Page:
Your Daily Dose of NPR Enlightenment

Chicago’s Cold War Missile Launch Sites

In Chicago, History, International, NPR, Politics, WBEZ on January 23, 2013 at 5:40 pm

WBEZ in Chicago recently launched Curious City, where Chicagoans submit their curiosities about the city and surrounding area – and CC does their best to answer. Recent inquiries have included “did Al Capone really have secret tunnels throughout the suburbs?” and  “where does all the Lincoln Park Zoo animal waste go?” (I’d never thought about it, but was indeed curious for the answer).

This week, Curious City discusses the question “What happened to the Nike Missile sites around Chicago?” During the Cold War, Chicago had several missile launch sites scattered about the lakefront, including at Belmont Harbor. The story of the Nike Missiles, how they got here and where they went, is a fascinating piece of forgotten Chicago history.

IFC Radar Towers at Promontory Point, 55th St & South Shore Drive[Courtesy of Michael Epperson /]

IFC Radar Towers at Promontory Point, 55th St & South Shore Drive
[Courtesy of Michael Epperson /]

1961 map of Chicago missile sites []

1961 map of Chicago missile sites

  1. I remember these sites, especially the one in Homewood. It wasn’t at all hidden, and was somewhat of a landmark (“Turn right at the Nike site…”)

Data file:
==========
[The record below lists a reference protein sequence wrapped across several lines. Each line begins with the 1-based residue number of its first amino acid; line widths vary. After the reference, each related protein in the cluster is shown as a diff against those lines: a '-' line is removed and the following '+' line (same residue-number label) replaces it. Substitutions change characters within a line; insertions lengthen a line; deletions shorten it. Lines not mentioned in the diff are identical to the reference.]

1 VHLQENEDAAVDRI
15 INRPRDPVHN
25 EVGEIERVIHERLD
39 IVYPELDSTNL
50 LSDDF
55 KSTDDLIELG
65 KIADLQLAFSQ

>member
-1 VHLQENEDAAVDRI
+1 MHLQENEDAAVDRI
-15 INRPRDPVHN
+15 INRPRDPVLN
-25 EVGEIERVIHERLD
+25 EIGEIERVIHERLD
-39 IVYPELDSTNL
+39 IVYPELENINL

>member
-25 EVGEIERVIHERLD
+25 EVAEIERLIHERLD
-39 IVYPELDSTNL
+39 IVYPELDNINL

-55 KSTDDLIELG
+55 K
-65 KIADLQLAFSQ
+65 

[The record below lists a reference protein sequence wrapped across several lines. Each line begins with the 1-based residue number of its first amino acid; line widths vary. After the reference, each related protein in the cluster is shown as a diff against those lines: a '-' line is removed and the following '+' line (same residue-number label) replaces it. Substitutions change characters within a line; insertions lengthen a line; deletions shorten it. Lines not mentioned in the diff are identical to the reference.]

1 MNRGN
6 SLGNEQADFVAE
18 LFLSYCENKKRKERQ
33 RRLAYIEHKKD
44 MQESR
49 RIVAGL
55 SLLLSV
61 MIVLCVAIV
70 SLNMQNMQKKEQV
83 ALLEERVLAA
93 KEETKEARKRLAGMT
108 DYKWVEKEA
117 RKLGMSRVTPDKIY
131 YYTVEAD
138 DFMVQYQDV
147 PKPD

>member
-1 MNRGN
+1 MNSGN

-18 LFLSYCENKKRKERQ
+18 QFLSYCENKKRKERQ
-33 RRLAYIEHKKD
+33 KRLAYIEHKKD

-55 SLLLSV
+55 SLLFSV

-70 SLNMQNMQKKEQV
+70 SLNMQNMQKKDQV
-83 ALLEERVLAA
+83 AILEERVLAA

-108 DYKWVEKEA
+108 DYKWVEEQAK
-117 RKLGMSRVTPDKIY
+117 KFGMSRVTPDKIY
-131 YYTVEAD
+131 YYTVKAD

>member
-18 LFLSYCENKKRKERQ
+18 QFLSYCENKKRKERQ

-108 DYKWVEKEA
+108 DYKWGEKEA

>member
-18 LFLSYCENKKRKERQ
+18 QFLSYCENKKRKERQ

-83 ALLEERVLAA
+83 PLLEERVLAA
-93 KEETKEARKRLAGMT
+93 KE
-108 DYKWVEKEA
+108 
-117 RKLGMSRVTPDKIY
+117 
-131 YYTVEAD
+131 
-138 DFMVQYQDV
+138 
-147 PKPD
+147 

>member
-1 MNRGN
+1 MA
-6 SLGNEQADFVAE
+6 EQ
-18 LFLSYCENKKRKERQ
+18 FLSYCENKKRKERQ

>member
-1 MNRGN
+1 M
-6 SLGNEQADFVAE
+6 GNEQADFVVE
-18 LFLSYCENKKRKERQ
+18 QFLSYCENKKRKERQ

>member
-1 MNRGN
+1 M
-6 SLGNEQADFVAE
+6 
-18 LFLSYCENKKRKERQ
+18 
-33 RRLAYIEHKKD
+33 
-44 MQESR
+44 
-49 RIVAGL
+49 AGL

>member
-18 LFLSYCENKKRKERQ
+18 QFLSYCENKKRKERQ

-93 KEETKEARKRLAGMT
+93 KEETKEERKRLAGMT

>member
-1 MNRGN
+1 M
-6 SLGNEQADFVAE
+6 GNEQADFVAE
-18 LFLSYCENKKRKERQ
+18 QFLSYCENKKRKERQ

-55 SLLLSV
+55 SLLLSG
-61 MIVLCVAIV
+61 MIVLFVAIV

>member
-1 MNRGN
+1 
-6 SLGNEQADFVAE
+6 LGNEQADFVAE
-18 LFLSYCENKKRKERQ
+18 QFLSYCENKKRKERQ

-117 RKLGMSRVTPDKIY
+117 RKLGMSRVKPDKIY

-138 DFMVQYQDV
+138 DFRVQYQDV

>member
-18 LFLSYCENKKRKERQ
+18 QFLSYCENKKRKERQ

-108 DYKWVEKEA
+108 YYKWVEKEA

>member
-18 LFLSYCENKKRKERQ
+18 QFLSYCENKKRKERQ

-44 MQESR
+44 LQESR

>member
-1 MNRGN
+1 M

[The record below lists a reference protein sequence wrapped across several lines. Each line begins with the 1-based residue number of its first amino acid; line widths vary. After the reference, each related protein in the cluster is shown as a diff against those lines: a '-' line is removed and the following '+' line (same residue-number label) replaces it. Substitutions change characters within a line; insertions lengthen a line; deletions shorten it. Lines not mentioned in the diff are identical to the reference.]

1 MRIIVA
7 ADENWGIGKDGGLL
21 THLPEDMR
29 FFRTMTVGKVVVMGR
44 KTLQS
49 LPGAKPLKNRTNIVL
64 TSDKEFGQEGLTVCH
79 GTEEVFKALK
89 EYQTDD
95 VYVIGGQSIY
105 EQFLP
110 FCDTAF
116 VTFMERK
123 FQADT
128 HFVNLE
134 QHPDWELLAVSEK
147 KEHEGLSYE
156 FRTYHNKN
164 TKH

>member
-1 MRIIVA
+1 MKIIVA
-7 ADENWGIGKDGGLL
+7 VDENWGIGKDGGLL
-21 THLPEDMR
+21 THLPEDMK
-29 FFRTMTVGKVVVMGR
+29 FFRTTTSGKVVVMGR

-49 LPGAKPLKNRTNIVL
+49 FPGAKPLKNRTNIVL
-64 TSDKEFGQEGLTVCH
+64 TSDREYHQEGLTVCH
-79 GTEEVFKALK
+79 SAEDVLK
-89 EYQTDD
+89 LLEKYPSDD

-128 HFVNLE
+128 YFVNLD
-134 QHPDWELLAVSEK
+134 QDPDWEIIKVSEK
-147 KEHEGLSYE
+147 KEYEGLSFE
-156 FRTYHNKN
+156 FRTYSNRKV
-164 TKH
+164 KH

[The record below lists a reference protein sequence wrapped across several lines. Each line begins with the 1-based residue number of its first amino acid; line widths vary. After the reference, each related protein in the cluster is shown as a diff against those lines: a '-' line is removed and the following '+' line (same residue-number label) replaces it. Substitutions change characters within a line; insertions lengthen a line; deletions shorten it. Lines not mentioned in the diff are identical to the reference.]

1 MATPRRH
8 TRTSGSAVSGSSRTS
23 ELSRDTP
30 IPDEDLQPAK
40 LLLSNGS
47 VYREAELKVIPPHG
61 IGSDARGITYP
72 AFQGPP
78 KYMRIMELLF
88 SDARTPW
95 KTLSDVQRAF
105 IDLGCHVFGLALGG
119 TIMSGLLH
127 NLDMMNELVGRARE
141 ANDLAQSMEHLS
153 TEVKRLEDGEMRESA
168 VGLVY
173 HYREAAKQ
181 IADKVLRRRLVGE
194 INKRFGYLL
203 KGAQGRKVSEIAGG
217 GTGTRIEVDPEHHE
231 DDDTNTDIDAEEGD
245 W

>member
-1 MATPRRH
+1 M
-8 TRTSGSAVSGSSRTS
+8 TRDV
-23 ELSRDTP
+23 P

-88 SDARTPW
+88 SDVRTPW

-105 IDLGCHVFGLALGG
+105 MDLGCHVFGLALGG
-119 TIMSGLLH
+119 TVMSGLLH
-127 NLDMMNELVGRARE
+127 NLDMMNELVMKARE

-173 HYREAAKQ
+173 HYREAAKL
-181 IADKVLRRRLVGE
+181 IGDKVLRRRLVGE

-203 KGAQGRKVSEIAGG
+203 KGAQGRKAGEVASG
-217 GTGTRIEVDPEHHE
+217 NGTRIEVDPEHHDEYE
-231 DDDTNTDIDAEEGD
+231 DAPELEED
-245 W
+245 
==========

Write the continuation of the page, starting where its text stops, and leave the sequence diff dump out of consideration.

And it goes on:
Odd times…we grew up with a sort of fatalism; a sense that one day the bomb would go off, and you just had to hope it hit Denver, not Chicago. I remember the Trib published a cheery graphic showing, in concentric rings, the “death zones” of a bomb that hit Chicago squarely. It projected the number of deaths as you got farther away from the city, which put our town in the “You’re toast” ring.
    Of course, every neighborhood had “that Dad,” the one who had a fallout shelter built in the backyard and who let you know it would hold his family – and only his family. I’ve often wondered if they were disappointed they never had the chance to slam the steel door on their neighbors.

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